By Dan Brayton
Study of the sea--both when it comes to human interplay with it and its literary representation--has been mostly missed by way of ecocritics. In Shakespeare’s Ocean, Dan Brayton foregrounds the maritime measurement of a author whose performs and poems have had a massive influence on literary notions of nature and, in so doing, plots a brand new direction for ecocritical scholarship.
Shakespeare lived in the course of a time of serious growth of geographical wisdom. the realm within which he imagined his performs was once newly understood to be a sphere coated with water. In very important readings of works starting from The Comedy of Errors to the valedictory The Tempest, Brayton demonstrates Shakespeare’s impressive conceptual mastery of the early sleek maritime international and divulges a strong benthic mind's eye at work.
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Extra info for Shakespeare's Ocean: An Ecocritical Exploration (Under the Sign of Nature)
It is di≈cult to overstate just how radical is the idea that the marine environment is linked to human history. Patricia Yaeger theorizes what she calls ‘‘ecocriticism$’’ in terms of the historical exploitation of the oceans as a form of capital; thus, ‘‘the challenge of oceanic studies is to put the ocean’s agitation and historicity back onto our mental maps and into the study of literature. ’’≤∑ At stake is the conceptual linkage of the sea and the idea of historicity itself. Western civilization has long deﬁned the ocean as an unnatural (or prenatural) void forever evincing a hostile alterity, a void lying eternally outside—or on the margins—of human social constructs.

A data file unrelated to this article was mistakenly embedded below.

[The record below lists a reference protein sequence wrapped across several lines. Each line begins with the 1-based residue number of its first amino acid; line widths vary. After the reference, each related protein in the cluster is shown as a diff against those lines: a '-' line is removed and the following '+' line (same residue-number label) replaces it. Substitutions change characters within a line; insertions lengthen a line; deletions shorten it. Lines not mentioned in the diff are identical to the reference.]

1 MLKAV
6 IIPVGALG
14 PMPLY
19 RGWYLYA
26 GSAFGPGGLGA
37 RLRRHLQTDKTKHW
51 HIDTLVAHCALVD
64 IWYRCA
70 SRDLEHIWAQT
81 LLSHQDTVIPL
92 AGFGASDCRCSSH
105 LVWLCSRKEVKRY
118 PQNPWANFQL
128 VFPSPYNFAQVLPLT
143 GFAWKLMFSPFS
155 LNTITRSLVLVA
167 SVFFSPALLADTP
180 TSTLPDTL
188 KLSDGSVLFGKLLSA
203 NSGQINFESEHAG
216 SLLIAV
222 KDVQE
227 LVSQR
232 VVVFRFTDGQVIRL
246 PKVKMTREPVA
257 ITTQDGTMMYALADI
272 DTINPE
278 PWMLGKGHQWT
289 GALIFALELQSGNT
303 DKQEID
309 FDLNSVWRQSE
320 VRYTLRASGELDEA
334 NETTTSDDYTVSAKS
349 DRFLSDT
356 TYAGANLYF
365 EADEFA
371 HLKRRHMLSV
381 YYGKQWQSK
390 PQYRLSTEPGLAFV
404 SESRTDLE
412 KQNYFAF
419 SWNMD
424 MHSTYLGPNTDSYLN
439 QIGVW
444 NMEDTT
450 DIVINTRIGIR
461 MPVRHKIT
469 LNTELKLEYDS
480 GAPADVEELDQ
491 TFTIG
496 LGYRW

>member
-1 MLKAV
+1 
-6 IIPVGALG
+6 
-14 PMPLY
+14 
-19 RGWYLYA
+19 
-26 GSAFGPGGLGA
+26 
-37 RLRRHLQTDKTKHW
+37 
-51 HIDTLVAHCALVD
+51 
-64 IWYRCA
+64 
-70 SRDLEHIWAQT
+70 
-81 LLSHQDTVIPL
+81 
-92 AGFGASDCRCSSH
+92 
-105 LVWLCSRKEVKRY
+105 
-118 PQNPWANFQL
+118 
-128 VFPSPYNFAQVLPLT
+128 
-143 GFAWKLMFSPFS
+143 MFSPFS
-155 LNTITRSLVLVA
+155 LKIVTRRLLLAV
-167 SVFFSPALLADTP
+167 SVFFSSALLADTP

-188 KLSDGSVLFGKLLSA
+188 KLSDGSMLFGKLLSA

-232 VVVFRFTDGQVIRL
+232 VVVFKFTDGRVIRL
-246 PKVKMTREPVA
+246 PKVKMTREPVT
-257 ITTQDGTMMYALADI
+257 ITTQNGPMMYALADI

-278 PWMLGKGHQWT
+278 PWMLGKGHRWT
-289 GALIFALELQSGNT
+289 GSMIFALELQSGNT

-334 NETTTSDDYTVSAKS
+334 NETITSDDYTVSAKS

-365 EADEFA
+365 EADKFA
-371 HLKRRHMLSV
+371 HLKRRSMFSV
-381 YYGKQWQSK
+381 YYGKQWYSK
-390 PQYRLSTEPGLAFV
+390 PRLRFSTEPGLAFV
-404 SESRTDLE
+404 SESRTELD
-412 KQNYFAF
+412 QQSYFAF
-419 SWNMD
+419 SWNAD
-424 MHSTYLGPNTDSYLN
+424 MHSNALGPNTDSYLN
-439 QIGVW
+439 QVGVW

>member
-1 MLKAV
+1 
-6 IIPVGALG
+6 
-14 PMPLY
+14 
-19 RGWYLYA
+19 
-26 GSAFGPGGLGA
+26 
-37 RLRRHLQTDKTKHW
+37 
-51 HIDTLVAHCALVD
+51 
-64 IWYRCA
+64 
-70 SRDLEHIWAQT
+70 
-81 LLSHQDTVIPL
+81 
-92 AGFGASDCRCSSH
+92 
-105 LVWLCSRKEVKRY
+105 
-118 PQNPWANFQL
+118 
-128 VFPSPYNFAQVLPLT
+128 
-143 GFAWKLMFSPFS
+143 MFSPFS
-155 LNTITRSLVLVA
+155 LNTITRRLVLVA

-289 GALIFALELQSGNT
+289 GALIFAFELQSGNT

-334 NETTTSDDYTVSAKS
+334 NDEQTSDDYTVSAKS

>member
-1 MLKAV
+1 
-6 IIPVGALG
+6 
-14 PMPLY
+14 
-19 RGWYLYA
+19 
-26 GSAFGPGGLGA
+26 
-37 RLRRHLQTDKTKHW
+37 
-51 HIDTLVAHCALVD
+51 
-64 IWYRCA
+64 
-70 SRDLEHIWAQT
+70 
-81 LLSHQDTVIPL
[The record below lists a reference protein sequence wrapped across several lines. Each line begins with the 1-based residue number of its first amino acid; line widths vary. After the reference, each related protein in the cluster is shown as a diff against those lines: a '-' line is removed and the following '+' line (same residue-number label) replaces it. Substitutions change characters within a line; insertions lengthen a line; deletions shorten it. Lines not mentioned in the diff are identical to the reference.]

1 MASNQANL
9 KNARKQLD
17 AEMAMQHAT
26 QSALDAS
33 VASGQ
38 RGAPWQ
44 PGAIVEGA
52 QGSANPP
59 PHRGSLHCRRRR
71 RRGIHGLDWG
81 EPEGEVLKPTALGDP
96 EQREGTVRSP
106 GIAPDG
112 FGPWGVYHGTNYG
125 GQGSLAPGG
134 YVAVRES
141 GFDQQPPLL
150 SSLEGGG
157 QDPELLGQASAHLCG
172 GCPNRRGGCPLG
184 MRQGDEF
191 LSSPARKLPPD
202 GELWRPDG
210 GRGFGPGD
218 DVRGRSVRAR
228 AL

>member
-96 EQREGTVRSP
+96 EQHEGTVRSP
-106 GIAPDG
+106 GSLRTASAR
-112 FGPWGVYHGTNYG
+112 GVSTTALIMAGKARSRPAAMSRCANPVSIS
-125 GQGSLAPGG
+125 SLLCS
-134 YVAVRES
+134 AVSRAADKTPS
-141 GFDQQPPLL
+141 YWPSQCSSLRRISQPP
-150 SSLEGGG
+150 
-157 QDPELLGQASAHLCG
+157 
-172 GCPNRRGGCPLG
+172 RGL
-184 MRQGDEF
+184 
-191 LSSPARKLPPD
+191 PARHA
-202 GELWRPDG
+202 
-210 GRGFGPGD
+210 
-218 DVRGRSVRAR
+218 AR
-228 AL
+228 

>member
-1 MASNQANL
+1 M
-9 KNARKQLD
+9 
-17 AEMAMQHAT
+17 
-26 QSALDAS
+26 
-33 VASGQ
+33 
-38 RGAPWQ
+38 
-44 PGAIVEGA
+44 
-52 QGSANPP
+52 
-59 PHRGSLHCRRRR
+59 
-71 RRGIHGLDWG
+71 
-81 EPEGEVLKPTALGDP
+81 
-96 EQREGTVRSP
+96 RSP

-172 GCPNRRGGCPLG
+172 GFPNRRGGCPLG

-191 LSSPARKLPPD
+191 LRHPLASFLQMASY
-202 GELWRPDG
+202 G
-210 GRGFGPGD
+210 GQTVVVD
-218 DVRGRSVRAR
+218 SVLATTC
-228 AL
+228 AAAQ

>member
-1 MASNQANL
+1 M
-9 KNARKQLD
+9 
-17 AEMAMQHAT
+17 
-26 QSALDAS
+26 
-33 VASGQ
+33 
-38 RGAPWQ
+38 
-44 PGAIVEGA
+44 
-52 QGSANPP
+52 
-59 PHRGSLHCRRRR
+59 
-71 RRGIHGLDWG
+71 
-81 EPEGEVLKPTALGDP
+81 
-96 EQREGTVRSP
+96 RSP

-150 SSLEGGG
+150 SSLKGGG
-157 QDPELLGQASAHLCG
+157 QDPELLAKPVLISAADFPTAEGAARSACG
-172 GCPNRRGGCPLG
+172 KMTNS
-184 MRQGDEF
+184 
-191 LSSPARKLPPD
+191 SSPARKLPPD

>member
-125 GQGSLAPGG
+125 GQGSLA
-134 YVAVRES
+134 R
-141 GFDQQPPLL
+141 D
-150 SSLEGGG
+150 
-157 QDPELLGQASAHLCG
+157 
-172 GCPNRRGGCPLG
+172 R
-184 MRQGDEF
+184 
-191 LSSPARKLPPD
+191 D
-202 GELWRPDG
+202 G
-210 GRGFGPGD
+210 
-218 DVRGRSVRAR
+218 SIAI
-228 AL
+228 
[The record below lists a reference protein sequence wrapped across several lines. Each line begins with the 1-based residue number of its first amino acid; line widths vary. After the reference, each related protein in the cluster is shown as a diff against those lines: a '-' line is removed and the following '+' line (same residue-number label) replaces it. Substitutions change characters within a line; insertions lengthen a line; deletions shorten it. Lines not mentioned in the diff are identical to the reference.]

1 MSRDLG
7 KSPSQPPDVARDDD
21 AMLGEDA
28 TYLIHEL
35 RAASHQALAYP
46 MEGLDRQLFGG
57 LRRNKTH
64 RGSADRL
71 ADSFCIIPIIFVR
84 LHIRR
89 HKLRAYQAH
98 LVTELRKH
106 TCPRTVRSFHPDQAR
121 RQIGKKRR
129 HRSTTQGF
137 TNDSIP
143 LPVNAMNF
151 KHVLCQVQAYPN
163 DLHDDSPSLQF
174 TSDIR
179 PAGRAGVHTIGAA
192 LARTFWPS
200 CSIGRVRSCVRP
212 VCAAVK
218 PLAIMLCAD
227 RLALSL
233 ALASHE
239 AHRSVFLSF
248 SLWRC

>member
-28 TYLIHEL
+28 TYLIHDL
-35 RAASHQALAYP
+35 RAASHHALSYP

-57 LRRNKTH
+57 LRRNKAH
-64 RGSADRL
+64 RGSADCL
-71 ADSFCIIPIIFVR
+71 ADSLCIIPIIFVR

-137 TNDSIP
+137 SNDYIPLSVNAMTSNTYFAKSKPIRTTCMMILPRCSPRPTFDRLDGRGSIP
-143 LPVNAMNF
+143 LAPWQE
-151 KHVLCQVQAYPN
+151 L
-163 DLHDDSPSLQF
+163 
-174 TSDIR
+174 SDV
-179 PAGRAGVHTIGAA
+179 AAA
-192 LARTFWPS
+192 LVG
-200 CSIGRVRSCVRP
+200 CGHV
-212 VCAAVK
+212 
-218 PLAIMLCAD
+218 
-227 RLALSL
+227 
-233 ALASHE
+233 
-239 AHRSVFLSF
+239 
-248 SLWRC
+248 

Byron’s watery plain is an inﬁnite reservoir for the Romantic cult of the sublime precisely because it is fundamentally ahistorical. The rhetorical strategy of apostrophe, verbally addressing someone or something, implies the correlative response of prosopopeia, speech by an inanimate object. One half-expects the ‘‘deep and dark blue Ocean’’ that is the object of Byron’s passionate verses to talk back, yet it remains silent. ’’ This separation is deﬁnitive; the rupture enacts an irremediable boundary between land and sea, the one subject to ‘‘ruin,’’ the other ine√able and indomitable.
To achieve this, he argues, ‘‘an ecological criticism must be historically more self-conscious, if only because ecology is a relative newcomer in the world of science. Such selfconsciousness, moreover, is a requisite for any kind of useful interaction between scientiﬁc and humanistic studies. It is the dangers of metaphysical universalizing . . ’’≤≥ Here Kroeber enunciates for us the crux of the matter, for ‘‘the land’’ has become a metaphysical term that has been hypostatized by overuse, even to the extent of authorizing the tendency of ecocritics to repress the ocean as a key feature of the Earth’s biophysical environment.